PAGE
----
• Steve Bacon

    Let’s hope Britain can learn from Swiss, German and French examples of truly integrated transport. If I want to go from A to B, why can’t I simply choose the most appropriate mode for my journey, be it train, bus, tram or ferry? Outside of London, I must buy separate tickets from each operator. Most continental European regions are now split into Transport Authorities that can decide on how best to integrate their services, and make decisions that no commercial operator would regarding late-night services. When I lived in southern Germany, I rarely used my car because we had just such a comprehensive service.

    Passenger Transport Authorities outside London have lost the power to plan a comprehensive integrated service. Manchester’s PTA is a prime example. It no longer has the political or commercial clout that it had when I was there in the 1970’s, to provide a single ticket covering all parts of the conurbation. Locals now have to weigh-up whether to buy from First Group or from Stagecoach rather than just jump on the next bus that happens to pass. What a sheer waste of resources.

    Mancunians now have the opportunity to change the situation, but Westminster must also legislate to give back to the PTA’s the power they once had.

  • Richard Crompton

    I think the reason why SBB will publish the timetable for 2018 soon is this. The timetable is the aspiration and it gives time for the civil engineering works and the trains to be developed so that the passenger needs, as now perceived, can be fulfilled. The results of similar thinking in the past is the way that the railway facilities at Zürich function. This is only possible because of the massive civil engineering works that have been implemented so that large numbers of mainline trains can arrive just before the hour (or half hour) and then depart again just after the hour (or half hour). By managing the system to achieve precision operation there are reliable connections between mainline trains that minimise journey times between all sorts of places. Without the appropriate infrastructure this would not be possible.

    Such a timetable needs departures just after the hour and arrivals just before the hour, meaning that travel times between interchanges need to be just under 60 minutes, or 90 minute and so on. They built a new stretch of high speed track just to get the journey between Zürich and Bern down from 69 minutes to 57 minutes. The trains run at 200 km/hr not because of perceived prestige but because the connections at the principal nodes would be much better.

    And does it work? Yes it does. At all sorts of peculiar times the trains are well filled. Imagine, back end of October, Saturday evening weather forecast shows Sunday will be nice. I get out of bed early for a day in the Alps. Zürich HB at 7 o’clock on a Sunday morning, I have to walk right to the front of the 13 car train to get a seat. The other passengers had all seen the weather forecast. The SBB management had also watched the TV and had added 5 cars to the standard 8 car formation because they know their customers.

    Couldn’t do that with a Pendolino, Intercity 125, Intercity 225 etc.

  • John Connett

    The Swiss investment in public transport also doesn’t stop at the borders of their country. The Haut-Bugey line ( in France connecting Bourg-en-Bresse and Bellegarde-sur-Valserine through the Jura massif is being restored to support TGV traffic. Although the line is entirely within France a third of the money is being provided by the Swiss to improve journey times to Geneva.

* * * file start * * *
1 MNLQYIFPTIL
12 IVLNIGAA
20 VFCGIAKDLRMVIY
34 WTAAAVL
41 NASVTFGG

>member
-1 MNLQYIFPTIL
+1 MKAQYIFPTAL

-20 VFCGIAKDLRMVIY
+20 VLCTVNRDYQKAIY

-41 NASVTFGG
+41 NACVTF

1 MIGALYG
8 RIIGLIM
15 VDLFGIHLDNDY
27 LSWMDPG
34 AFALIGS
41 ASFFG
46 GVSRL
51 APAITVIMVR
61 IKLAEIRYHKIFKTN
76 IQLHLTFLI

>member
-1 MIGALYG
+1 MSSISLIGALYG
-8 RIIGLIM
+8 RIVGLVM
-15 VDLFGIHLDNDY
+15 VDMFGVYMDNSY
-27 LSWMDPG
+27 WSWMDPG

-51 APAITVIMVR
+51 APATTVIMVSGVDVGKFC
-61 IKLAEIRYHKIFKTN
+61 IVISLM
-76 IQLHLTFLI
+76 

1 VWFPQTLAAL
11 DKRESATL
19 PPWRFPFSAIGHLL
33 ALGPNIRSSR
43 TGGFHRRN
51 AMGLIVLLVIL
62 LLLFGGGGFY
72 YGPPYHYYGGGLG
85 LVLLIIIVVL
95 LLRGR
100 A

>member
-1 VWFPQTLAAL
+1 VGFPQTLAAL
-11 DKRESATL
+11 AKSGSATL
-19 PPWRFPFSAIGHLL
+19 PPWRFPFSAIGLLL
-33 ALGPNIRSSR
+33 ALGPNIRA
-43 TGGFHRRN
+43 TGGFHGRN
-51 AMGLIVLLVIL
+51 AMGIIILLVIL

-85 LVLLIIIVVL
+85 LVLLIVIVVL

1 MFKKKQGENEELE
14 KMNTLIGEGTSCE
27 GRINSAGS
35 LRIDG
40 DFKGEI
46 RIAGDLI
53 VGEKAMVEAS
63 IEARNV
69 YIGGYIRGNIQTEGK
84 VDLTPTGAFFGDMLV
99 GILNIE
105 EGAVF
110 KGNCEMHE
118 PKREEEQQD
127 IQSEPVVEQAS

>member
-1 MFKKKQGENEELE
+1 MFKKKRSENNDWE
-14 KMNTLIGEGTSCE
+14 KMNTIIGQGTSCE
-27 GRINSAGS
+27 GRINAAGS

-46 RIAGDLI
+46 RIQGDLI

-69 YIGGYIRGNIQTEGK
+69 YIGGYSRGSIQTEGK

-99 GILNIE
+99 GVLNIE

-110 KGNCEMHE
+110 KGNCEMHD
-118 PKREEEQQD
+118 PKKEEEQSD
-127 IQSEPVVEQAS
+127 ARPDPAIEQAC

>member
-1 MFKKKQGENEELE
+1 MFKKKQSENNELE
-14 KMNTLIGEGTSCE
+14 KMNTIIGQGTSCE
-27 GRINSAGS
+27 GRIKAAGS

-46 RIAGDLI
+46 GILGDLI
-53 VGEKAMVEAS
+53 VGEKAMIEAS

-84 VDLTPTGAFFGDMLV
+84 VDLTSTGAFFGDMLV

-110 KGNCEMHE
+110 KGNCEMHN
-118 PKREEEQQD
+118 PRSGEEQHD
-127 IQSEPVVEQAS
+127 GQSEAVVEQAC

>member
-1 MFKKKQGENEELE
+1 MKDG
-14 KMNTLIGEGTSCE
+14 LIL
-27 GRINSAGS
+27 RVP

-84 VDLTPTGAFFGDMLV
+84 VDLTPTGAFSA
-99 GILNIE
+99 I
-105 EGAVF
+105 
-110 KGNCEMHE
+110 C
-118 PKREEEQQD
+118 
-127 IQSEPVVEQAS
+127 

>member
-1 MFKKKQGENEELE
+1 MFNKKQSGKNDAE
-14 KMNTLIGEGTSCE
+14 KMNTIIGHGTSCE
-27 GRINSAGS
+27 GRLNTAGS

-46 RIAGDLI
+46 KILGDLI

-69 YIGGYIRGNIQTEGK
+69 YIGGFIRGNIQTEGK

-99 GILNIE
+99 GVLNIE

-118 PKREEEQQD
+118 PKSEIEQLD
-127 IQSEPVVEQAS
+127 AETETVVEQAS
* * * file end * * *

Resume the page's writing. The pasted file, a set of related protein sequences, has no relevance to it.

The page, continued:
Compare that with the UK where the Cambridge – St. Ives – Huntingdon line which could have provided useful diversionary routes has disappeared under 100,000 tonnes of concrete of kerb guided busway.

    The Swiss also run a seven days a week service. Their timetables describe such services as ‘runs always’ …

  • Adrian Roberts

    Perhaps EM Forster has provided Switzerlands transport motto – Only Connect.

    A visit to Switzerland should be mandatory for all transport providers be it bus, air, boat or train. The key to success is co-ordination so that the passenger knows there will be a connection between train and bus or boat. I could travel from Gruyere to Geneva with ease knowing that the little train from Gruyere connects with the Geneva train at Romont or wherever.
    To go into the mountains the buses are lined up at the station and depart a few minutes after the train arrives. This makes things so easy and gives the passenger confidence to travel. Things are by and large reliable. Yes, there is disruption at times and it is true that people begin to look at their watches if a train is 30 seconds late arriving, but the system seems to recover very quickly.
    On my journeys to Basel from Geneva I travelled on the fairly new luxurious tilting train which has 7 cars including a restaurant, however, most trains were two sets in length – 14 cars with two working restaurants! Compare this to the Cross Country 4 and 5 car Voyager trains in the UK.
    Double deck trains of 10 cars often have 3 or 4 extra single deck cars added if it’s busy. Local trains have 4 to 7 cars.
    People use the trains in large numbers so its not uncommon for trains near midnight to have seven 7 or 8 well filled carriages.
    The joining up of the network to encourage easy travel is the key. This needs to become the dominant philosphy in UK transport to encourage modal transfer and solve car congestion.
    When I returned to the UK I had to go from Newcastle to St Bees. The first train was a 2 car Pacer, packed to the doors, very noisy and uncomfortable for 90 minutes. It was like travelling on an old battered street tram. Then I had to wait for an hour and a half in Carlisle for a 1 car train which was totally packed and very unpleasant for another 80 minutes. Perhaps if I’d gone a bit further the next train would have been a half carriage! All this for twice the fare of the tilting train in Switzerland.